team ALZ in: walk to end alzheimer’s

On the first weekend of November, our family and a friend participated in the Walk to End Alzheimer’s in Jacksonville.

Walk_to_End_Alzheimers

Alzheimer’s is a disease that has touched both sides of our family. My great-grandmother and great-uncle both passed away while suffering from it. Most recently, Mr PugRunner’s father was diagnosed with this devastating ailment, and Mr PugRunner wanted to honor him by joining in the Walk to End Alzheimer’s.

He assembled a lovely team, including us, my parents, his dad and stepmom, his brother and a runner friend of ours.

We were all very excited for the 2.7 mile walk. We arrived at the venue about 90 minutes in advance of the start time (as requested).

On the plus side, we were able to get a great parking spot, at the Jacksonville Landing, and we got checked in and settled down to wait for the start.

We selected our Promise Flowers to carry. There were different colors, representing the different reasons for joining the walk: blue for those who have Alzheimer’s, purple for those who have lost someone to Alzheimer’s, yellow for someone who is the caretaker of someone with Alzheimer’s and orange for those who were out to support the cause. We wrote the names of those we were honoring on the flowers. At the end of the walk, they would be “planted” in the Promise Flower Garden.

Unfortunately, it was hot. Oppressively, miserably hot. I didn’t love that the start time was 9:00 AM – and then we found out that the actual walk start wouldn’t be until 9:30, due to speeches and acknowledgement of the fundraisers and walkers (all of which is very important, but when you are dealing with some older people and absurdly hot temperatures, safety needs to come first).

At 9:30, we lined up, along the side of the Jacksonville Landing, and we were on our way. We fell into a couple of groups: me and C, my parents, and then Mr PugRunner, little man, Grandma, Pop Pop and my brother-in-law.

The route was great. If it has been a 5K in the middle of Florida winter first thing in the morning. However, at 9:30, in 90-something degree heat, with participants in wheelchairs, it was a bit poorly conceived. The walk started out with a shaded portion alongside the train tracks, but then went up the rather steep and long Acosta. There was a water stop at about the halfway mark (which ran out of water rather quickly), and then a brief reprieve by the Riverside Arts Market. After that, it was a bright and sunny walk alongside the river, with the brutal ascent/descent up the pedestrian walkway/circular ramp to cross back over the water.

C and I finished in the middle of the pack. At that point, 45 or so minutes in,  there was very little water left, and a lot of the refreshment areas were breaking down. I texted Mr PugRunner to see how his dad was holding up – they had not gotten any water at the organized stop, so took a break at the Riverside Arts Market to get some ices. I offered to get a set of car keys from my mom so I could drive over and pick them up, but he said they were going to keep going.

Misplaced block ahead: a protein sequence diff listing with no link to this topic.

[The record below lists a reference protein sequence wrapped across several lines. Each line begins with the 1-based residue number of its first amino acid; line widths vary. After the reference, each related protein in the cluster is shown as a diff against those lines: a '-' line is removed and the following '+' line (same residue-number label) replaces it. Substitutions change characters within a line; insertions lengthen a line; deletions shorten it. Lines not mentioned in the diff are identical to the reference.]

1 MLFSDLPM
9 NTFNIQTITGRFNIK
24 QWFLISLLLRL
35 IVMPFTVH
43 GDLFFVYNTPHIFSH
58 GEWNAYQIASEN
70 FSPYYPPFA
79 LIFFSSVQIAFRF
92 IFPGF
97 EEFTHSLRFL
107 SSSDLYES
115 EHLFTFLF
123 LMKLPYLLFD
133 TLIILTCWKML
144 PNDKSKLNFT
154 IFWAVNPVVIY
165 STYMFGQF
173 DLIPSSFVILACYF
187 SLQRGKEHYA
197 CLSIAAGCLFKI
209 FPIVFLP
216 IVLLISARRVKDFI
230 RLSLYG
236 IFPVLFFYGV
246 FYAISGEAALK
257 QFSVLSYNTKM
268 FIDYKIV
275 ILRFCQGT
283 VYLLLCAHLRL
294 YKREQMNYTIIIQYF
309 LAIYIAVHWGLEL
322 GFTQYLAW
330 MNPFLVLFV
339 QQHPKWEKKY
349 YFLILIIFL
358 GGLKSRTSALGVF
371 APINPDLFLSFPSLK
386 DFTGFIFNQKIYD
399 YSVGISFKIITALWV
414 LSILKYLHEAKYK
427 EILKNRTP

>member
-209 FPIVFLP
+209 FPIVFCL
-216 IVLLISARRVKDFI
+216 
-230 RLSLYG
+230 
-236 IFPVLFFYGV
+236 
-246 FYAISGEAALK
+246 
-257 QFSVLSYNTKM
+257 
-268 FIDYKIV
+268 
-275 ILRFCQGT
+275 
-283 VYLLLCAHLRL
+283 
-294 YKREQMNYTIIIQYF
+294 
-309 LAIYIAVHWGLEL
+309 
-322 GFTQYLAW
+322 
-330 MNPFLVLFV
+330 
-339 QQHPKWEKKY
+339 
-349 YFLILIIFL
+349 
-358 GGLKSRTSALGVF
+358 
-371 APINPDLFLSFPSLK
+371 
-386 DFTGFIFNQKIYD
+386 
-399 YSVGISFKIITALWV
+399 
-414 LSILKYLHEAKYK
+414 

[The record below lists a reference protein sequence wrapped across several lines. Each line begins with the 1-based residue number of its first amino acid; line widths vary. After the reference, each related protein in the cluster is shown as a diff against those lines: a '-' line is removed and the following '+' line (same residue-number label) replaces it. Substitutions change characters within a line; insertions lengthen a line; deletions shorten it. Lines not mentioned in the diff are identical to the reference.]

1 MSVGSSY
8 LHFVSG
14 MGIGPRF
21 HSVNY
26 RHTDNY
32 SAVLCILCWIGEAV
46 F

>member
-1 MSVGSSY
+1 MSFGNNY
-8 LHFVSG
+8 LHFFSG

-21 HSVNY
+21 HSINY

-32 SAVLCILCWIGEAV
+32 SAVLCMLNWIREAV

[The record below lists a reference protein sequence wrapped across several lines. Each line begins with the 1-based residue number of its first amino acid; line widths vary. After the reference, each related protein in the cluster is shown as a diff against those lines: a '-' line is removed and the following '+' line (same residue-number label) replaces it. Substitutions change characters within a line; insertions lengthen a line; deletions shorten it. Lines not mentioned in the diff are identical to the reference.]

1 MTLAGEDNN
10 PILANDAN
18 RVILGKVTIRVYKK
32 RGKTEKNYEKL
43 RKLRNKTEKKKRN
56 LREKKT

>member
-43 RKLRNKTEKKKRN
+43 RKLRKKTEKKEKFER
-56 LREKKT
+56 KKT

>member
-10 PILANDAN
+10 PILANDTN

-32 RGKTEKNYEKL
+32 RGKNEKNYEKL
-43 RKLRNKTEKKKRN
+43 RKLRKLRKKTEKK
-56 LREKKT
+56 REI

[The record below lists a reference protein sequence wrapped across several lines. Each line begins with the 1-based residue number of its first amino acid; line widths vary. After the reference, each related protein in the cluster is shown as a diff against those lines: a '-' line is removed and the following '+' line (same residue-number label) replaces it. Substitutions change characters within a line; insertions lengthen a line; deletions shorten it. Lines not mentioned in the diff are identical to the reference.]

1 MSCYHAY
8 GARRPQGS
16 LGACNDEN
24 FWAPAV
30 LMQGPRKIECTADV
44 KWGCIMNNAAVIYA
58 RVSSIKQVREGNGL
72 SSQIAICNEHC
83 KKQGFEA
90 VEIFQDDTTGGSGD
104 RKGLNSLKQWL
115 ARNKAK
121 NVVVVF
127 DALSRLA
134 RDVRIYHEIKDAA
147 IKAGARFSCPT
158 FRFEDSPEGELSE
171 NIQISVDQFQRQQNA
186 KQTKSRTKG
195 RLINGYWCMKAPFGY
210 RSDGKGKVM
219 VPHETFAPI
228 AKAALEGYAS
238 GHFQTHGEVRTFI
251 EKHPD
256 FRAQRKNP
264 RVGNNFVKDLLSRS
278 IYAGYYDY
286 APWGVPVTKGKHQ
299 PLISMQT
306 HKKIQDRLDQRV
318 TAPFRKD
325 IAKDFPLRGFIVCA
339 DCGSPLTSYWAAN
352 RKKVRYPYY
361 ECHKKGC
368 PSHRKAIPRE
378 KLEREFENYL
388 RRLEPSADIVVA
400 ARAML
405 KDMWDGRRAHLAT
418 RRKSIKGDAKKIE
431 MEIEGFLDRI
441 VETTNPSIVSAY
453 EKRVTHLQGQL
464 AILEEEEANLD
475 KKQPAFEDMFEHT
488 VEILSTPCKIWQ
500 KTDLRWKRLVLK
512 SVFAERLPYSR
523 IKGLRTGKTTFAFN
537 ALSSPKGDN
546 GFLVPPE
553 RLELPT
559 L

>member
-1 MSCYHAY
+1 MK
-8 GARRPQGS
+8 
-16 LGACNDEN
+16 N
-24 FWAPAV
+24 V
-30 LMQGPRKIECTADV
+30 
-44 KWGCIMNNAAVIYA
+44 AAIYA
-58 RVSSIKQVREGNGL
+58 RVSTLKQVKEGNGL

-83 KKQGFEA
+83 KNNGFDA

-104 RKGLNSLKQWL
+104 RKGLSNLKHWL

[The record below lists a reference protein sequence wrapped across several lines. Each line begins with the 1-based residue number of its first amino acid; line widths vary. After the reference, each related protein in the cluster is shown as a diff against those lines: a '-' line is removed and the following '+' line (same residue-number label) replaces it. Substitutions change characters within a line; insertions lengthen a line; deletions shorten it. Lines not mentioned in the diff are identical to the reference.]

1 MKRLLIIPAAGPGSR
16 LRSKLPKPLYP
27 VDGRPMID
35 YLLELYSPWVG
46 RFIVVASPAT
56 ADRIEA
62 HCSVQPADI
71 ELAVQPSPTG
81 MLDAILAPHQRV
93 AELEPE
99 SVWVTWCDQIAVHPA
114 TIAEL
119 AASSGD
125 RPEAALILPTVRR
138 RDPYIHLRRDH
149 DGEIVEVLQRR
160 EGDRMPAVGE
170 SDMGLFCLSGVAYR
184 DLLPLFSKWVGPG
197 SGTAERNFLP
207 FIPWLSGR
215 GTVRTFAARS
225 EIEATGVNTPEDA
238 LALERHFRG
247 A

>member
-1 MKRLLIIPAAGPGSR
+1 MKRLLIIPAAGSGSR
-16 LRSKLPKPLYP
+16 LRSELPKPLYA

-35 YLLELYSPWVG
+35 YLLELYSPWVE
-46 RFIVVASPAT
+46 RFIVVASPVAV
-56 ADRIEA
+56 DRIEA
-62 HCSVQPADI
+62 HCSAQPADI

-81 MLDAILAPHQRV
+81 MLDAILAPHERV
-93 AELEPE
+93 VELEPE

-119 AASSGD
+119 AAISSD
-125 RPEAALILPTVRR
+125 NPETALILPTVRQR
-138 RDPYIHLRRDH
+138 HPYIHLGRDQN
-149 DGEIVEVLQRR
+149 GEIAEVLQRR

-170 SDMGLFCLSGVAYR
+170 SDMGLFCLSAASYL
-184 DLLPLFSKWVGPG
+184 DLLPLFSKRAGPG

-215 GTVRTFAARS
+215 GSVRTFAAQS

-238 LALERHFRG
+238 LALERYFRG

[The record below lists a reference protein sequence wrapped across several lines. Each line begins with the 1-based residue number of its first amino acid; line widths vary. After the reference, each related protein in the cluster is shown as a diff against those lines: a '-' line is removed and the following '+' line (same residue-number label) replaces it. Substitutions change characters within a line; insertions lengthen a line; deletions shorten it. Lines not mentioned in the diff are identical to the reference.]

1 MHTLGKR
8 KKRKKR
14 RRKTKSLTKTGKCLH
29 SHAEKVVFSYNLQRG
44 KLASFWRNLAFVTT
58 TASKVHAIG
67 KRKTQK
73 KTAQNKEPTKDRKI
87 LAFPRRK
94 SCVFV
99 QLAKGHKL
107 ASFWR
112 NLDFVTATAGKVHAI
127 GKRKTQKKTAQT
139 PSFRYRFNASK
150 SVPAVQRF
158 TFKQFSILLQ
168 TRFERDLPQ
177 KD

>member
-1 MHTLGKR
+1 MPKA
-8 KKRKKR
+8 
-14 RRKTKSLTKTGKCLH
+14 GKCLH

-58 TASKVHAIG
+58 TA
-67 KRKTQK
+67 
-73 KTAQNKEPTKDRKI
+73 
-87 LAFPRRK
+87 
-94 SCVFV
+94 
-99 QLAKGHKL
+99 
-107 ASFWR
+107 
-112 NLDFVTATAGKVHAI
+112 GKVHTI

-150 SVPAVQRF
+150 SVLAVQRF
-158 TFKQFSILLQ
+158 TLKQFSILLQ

My parents were a little further along, so I said goodbye to C, got one of the last bottles of cold water and headed back to keep them company. My stepdad needed something to eat, so I went back to try to find a snack. I ended up with a banana, which did the trick.

The three of us passed the finish (me for the third time). I took our flowers to plant in the Promise Garden, only to see that volunteers were already starting to pull them up.

The rest of our group was still a bit of a distance off, so we decided to grab a table in one of the restaurants to get out of the blazing sun, hydrate and have something to eat. We were able to work it so that by the time everyone else arrived, there were some snacks and cold drinks on the table.

While I loved the cause and providing support for it, I definitely had concerns regarding the implementation. There are plenty of two-three mile flat routes in downtown Jacksonville, and there is no reason to have so much “administrative” time before the vent. A lot of those procedures can be streamlined to get walkers out earlier before the heat of the day.

If the whole family participates next year, we will definitely show up way closer to the start time, rather than the preferred “arrive by” time, and I will probably park a car close to the Riverside Arts Market and make that our official end point, since it’s so much cooler and will avoid the last, more treacherous part of the route. There really didn’t seem to be too much of an “after event” for the finished walkers, so there wouldn’t be any reason to return.

With all that said, I’m very proud of our family and C for sticking it out, and we are all incredibly grateful to those who donated to Alzheimer’s research, either on behalf of my father-in-law or for their own loved ones. Most importantly, I am so glad that some of Mr. PugRunner’s family got to spend the weekend together, sharing quality time and making memories.

Do you have  a cause that is dear to your heart?

 

 

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2 Responses to team ALZ in: walk to end alzheimer’s

  1. I love all the concepts with this event. Those flowers are such a great idea! They should keep the garden up for a week or so after though. What a disappointment to have everything breaking down well before so many people have even finished. Sounds like it could use some revamping for next year.
    Poor parts aside, it’s so nice that you were all able to do this together. Alzheimer’s got my grandma too, and it was terrible to her. A great cause for sure!
    Stacie Seidman recently posted…What’s Up Wednesday…. night.My Profile

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